The first time I saw Penélope Cruz’s face, contorted and weeping, was during the brief opening sequence of Pedro Almodóvar’s 1997 film, Live Flesh. Cruz plays a sex worker who gives birth on Christmas (to a boy who will be the movie’s protagonist) on a bus in the middle of the night. Hollywood hadn’t yet typecast her as a manic-dreamy Spanish sex symbol, and I remember being struck—then, and again in Almodóvar’s 1999 masterwork, All About My Mother—by her odd, disarming configuration of flesh and bone. With her big sad eyes, long nose, and jutting lips, she looked awkward and almost comically defenseless. Cruz could have been a major star in the silent era—she can crack you up or break you open with a look.
What I hadn’t recalled about Live Flesh, a characteristically bright-colored, poppy, lurid confection of sexual obsession and revenge based on a Ruth Rendell novel, was that it begins under Franco. It’s 1970, and a “state of exception” restricts freedom of speech and association. In one shot, the bus Cruz is on when she goes into labor pulls away to reveal graffiti on a wall that reads LIBERTAD / ABAJO EL ESTADO DE ESCEPCIÓN! (Liberty, down with the state of exception!)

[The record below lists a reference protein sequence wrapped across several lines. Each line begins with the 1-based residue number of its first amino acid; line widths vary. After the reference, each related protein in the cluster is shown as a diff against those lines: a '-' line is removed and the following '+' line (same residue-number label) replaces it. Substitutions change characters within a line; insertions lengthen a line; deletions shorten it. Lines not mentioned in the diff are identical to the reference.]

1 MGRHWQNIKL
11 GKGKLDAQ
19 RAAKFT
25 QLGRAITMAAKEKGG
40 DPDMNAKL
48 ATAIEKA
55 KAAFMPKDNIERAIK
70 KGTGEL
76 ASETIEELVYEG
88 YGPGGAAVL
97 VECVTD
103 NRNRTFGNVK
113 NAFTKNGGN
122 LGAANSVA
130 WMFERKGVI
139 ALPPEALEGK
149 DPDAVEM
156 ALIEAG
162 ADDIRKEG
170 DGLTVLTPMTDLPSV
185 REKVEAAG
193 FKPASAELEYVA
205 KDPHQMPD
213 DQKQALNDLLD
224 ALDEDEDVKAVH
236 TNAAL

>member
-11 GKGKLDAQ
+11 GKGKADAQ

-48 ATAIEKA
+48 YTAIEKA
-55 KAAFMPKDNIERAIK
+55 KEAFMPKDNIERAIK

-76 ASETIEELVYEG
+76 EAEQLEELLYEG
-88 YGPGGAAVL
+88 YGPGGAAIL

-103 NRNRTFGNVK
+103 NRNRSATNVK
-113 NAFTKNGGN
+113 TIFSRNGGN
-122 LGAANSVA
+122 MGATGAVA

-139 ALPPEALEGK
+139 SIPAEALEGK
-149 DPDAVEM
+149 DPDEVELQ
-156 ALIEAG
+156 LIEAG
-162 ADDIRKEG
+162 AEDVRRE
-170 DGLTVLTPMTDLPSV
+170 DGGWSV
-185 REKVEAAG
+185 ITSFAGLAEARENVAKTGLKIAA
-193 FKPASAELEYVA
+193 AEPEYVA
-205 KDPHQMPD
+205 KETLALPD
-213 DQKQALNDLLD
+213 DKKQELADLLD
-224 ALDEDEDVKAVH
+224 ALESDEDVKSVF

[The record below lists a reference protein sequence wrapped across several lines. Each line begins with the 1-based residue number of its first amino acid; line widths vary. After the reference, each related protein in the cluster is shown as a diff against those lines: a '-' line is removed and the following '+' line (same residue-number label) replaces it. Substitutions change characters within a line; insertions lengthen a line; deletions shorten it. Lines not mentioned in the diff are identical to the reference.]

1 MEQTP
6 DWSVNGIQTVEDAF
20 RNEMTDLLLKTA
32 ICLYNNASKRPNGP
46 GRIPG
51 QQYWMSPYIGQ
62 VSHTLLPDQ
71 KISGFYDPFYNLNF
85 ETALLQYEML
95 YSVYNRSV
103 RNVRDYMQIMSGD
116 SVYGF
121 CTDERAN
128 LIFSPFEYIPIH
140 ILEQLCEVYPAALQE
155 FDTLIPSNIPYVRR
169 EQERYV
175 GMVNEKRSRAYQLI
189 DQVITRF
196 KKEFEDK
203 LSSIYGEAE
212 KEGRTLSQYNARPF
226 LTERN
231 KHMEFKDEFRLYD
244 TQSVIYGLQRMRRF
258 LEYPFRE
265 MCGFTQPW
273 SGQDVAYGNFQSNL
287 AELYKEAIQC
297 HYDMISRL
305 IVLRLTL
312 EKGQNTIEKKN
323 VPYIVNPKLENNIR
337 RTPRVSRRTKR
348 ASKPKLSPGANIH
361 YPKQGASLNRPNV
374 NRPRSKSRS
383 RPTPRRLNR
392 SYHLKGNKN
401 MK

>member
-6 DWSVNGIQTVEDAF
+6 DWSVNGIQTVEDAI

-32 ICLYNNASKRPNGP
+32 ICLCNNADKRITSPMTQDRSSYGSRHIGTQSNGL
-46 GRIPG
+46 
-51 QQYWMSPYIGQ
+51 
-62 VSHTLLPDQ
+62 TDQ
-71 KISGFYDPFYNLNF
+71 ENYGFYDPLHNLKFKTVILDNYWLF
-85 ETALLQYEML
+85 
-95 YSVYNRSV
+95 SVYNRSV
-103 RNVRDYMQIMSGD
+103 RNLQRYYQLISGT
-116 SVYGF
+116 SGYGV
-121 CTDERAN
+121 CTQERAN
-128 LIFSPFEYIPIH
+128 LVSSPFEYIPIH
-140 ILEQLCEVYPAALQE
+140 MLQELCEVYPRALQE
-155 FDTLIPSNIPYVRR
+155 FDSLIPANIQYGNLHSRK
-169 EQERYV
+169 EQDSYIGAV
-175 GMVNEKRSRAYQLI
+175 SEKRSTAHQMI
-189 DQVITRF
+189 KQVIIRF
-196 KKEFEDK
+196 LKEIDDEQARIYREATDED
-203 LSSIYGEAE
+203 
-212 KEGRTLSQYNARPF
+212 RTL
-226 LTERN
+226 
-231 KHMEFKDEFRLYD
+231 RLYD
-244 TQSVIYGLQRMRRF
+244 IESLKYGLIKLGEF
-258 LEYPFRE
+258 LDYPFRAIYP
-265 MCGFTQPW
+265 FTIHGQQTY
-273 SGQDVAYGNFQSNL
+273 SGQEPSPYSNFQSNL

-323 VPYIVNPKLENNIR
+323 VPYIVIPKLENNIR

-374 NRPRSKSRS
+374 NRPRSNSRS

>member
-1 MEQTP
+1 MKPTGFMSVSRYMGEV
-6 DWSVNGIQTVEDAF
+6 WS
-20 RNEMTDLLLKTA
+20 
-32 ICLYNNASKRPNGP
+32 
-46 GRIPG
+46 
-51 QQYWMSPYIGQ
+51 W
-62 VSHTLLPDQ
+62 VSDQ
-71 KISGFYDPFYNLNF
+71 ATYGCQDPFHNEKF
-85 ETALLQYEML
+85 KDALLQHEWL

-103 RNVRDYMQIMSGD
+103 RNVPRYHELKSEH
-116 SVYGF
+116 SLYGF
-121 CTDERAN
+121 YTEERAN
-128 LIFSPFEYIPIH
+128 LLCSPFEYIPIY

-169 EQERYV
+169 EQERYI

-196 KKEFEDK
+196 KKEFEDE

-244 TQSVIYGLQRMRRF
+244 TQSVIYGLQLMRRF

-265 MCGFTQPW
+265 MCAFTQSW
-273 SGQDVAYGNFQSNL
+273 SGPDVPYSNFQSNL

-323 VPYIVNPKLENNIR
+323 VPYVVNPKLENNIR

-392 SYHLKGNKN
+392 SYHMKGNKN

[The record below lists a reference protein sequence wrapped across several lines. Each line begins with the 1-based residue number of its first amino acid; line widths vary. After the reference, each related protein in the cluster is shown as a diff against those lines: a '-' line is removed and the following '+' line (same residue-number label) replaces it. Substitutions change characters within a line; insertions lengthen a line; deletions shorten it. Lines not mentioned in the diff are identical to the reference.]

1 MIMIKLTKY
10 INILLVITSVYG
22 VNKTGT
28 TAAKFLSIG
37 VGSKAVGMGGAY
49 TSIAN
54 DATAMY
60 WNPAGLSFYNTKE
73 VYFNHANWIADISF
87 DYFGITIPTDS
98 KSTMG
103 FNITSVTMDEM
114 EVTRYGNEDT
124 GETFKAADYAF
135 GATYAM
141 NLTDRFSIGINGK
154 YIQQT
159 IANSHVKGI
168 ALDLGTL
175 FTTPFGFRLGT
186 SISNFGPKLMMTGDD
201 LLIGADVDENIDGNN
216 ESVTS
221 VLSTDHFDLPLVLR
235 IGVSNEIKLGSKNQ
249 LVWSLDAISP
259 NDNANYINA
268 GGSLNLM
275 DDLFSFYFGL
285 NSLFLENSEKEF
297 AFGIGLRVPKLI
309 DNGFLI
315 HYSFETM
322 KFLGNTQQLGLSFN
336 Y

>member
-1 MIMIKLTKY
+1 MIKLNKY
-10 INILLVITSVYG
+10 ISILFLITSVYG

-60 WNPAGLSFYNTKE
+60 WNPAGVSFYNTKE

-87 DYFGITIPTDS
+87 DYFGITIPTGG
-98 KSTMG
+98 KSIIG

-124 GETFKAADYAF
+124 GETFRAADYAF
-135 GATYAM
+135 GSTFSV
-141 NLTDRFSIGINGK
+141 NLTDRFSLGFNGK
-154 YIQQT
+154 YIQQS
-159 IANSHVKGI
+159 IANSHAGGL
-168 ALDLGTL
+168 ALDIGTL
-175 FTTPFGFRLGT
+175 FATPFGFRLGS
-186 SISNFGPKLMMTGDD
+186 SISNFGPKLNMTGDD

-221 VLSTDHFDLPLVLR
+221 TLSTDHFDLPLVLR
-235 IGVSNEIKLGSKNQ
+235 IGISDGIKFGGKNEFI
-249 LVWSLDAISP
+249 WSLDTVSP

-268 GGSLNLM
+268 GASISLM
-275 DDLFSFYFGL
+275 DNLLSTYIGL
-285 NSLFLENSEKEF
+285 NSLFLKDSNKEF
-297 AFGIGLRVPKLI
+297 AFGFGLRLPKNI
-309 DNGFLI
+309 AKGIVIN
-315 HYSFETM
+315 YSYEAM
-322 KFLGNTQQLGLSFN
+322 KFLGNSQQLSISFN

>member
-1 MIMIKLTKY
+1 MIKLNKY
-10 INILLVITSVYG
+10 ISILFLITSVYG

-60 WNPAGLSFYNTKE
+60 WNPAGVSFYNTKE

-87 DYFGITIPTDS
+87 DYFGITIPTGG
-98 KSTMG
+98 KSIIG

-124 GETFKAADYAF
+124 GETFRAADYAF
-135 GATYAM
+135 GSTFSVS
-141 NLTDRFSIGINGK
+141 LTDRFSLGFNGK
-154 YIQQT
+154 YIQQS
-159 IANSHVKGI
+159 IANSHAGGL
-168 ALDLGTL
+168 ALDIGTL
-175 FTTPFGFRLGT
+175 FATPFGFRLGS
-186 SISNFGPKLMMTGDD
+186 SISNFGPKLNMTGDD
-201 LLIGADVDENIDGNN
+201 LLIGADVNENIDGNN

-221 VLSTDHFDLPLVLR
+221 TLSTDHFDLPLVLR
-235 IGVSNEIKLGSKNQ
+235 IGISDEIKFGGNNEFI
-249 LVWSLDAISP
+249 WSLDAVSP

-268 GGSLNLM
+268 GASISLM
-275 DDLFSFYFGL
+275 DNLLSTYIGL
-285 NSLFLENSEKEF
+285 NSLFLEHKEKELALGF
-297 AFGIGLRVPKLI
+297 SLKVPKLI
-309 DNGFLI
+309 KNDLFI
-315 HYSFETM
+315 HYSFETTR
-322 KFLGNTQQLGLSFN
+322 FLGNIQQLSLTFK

Such direct references to history and politics have been relatively rare in Almodóvar’s work. Having grown up in mid-century conservative rural Spain, he emerged as part of La Movida, the transgressive cultural flowering that took place in Madrid after Franco’s regime ended with his death in 1975. Amid a scene that mixed alternative theater, punk rock, and porn, Almodóvar began making Super-8s and then features in the vein of directors like John Waters. In frantically paced, anti-realist, anti-patriarchal, and often farcical early movies, he sought out every possible taboo to bust, appropriated and inverted Franco-era Spanish kitsch, and blended it all with the tropes of classic melodrama and noir. (The Roman Catholic Church is a favorite target, but there’s also Matador, in which a serial-killing woman brandishes her hairpin as a weapon in the style of a bullfighter.)
If Almodóvar’s anarchic, sensual early work has often been interpreted as a response to Francoist repression, his emphasis on social and sexual freedoms, hedonism, and psychological idiosyncrasies nonetheless tended to be received as apolitical. That held true as Almodóvar developed a richer, more melancholic and emotionally sophisticated mode, and secured his place as the most internationally famous filmmaker of La Movida (and probably Spain as a whole). Still, many of his films unfold in an almost aggressively fluid and feminine world, in which the interests and pleasures and difficulties of women, and femmes in particular, determine everything. (By the same token, you might sometimes detect an edge of misogyny in reactions to his work, both positive and negative—an assumption of unseriousness, indiscipline, morbid aestheticism, fantastical inwardness.) In that sense, his preoccupation with performance and artifice feels more like an examination of the conditions of everyday life than a retreat from them.